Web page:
I'm a beginner looking for some direction, and I'm not sure where to start. I'm a retired airline pilot and therefore very pragmatic and linear in my thinking. In other words, I need steps by the numbers (a,b,c,...). I have a Yamaha PSR353. Should I start with learning scales, or pieces, or the Y.E.S. system, or something else? I have lots of free time.

Thanks for any help.

  • I have a degree in mathematics, a technology based job, and a penchant for logical, analytical thinking. I may be coming at music in a way similar to you, and I completely agree with Tim that a teacher is the way to go. You might like some learning systems (like the Suzuki method) so you might try sample lessons with teachers who use different codified systems. Commented Dec 4, 2016 at 19:23

2 Answers 2


The best right direction for a lot of people is a real live teacher. Now you have, possibly, both time and money (I hope!) this is one of the best moves you can make. As long as you can find a teacher who is sympathetic to your way of learning, and understands how you need to learn, it'll be a success. All the time, questions will crop up, and doing things via the internet often won't find you the answer that you need. A lot of internet stuff is good, very good. But there's also a lot of dross, and misinformation out there.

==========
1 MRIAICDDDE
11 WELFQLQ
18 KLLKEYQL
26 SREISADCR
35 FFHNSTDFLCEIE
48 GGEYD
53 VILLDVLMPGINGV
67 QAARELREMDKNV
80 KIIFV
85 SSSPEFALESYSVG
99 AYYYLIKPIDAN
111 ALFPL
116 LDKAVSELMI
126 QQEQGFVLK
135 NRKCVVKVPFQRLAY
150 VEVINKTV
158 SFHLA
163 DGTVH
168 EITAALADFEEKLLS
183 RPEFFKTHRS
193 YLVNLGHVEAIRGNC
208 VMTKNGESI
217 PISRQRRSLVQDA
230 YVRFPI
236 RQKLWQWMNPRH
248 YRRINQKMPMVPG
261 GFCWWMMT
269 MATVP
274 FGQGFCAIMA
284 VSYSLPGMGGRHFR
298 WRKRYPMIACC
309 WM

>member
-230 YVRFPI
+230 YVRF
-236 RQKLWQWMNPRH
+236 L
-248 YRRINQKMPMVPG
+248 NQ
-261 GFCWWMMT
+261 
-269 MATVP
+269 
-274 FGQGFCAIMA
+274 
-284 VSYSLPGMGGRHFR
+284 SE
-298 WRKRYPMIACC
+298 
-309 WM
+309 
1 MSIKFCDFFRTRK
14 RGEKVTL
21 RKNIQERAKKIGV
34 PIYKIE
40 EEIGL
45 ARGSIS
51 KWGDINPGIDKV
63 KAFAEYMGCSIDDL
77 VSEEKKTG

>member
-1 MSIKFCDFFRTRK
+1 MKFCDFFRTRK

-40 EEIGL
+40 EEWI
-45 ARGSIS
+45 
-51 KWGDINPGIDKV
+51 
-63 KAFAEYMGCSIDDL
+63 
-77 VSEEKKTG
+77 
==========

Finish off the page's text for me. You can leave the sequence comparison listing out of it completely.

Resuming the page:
Finding that teacher is one of the biggest hurdles - ask in music shops, local schools, friends, anyone you know who plays. Depending on what style you'd like to emulate, you could try sites like ABRSM, with their exam systems, but also local teachers. Musicians' Union also has lists of teachers/performers. Good luck - enjoy the journey!


A lot depends on whether you want to read music or play by ear (i.e. sit at the piano and make stuff up). In my experience, most musicians are in one camp or the other but rarely both.

If you want to read, of course you have to learn how to, er, read. That is, recognize the notes and play them (without looking :)

Learn a few scales (C, G, F) and some triads (major and minor chords). Listen to pop songs and plunk along to get a sense of what's happening.

Mostly, have fun. It's not a job.

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